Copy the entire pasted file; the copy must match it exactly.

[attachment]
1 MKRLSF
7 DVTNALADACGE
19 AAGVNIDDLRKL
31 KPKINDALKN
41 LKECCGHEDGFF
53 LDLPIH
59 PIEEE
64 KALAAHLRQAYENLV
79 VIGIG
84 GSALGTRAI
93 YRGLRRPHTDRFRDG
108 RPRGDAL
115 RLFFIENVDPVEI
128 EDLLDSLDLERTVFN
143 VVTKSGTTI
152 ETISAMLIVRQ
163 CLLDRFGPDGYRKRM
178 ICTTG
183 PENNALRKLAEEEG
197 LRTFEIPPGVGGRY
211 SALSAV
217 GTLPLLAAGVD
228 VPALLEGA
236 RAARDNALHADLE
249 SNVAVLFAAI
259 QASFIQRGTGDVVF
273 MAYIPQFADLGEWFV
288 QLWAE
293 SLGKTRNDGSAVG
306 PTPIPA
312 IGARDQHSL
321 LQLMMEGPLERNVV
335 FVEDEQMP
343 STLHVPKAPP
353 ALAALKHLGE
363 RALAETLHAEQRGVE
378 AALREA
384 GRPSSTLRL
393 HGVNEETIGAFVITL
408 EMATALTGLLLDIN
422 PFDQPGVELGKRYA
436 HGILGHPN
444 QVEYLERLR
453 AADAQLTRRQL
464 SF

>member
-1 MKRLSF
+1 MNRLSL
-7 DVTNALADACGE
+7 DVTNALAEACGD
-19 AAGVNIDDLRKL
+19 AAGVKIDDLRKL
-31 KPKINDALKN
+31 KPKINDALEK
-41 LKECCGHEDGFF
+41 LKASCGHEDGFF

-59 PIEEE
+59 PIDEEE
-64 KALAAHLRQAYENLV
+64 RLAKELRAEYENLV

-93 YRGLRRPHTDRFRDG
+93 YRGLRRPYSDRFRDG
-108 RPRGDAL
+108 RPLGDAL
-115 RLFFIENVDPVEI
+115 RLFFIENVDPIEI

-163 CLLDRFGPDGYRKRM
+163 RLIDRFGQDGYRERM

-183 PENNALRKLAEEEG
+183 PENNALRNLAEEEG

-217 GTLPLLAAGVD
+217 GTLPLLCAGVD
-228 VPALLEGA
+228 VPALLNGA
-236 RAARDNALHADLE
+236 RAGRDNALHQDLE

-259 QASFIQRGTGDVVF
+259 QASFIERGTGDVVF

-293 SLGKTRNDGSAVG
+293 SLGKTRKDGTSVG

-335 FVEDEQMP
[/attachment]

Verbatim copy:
1 MKRLSF
7 DVTNALADACGE
19 AAGVNIDDLRKL
31 KPKINDALKN
41 LKECCGHEDGFF
53 LDLPIH
59 PIEEE
64 KALAAHLRQAYENLV
79 VIGIG
84 GSALGTRAI
93 YRGLRRPHTDRFRDG
108 RPRGDAL
115 RLFFIENVDPVEI
128 EDLLDSLDLERTVFN
143 VVTKSGTTI
152 ETISAMLIVRQ
163 CLLDRFGPDGYRKRM
178 ICTTG
183 PENNALRKLAEEEG
197 LRTFEIPPGVGGRY
211 SALSAV
217 GTLPLLAAGVD
228 VPALLEGA
236 RAARDNALHADLE
249 SNVAVLFAAI
259 QASFIQRGTGDVVF
273 MAYIPQFADLGEWFV
288 QLWAE
293 SLGKTRNDGSAVG
306 PTPIPA
312 IGARDQHSL
321 LQLMMEGPLERNVV
335 FVEDEQMP
343 STLHVPKAPP
353 ALAALKHLGE
363 RALAETLHAEQRGVE
378 AALREA
384 GRPSSTLRL
393 HGVNEETIGAFVITL
408 EMATALTGLLLDIN
422 PFDQPGVELGKRYA
436 HGILGHPN
444 QVEYLERLR
453 AADAQLTRRQL
464 SF

>member
-1 MKRLSF
+1 MNRLSL
-7 DVTNALADACGE
+7 DVTNALAEACGD
-19 AAGVNIDDLRKL
+19 AAGVKIDDLRKL
-31 KPKINDALKN
+31 KPKINDALEK
-41 LKECCGHEDGFF
+41 LKASCGHEDGFF

-59 PIEEE
+59 PIDEEE
-64 KALAAHLRQAYENLV
+64 RLAKELRAEYENLV

-93 YRGLRRPHTDRFRDG
+93 YRGLRRPYSDRFRDG
-108 RPRGDAL
+108 RPLGDAL
-115 RLFFIENVDPVEI
+115 RLFFIENVDPIEI

-163 CLLDRFGPDGYRKRM
+163 RLIDRFGQDGYRERM

-183 PENNALRKLAEEEG
+183 PENNALRNLAEEEG

-217 GTLPLLAAGVD
+217 GTLPLLCAGVD
-228 VPALLEGA
+228 VPALLNGA
-236 RAARDNALHADLE
+236 RAGRDNALHQDLE

-259 QASFIQRGTGDVVF
+259 QASFIERGTGDVVF

-293 SLGKTRNDGSAVG
+293 SLGKTRKDGTSVG

-335 FVEDEQMP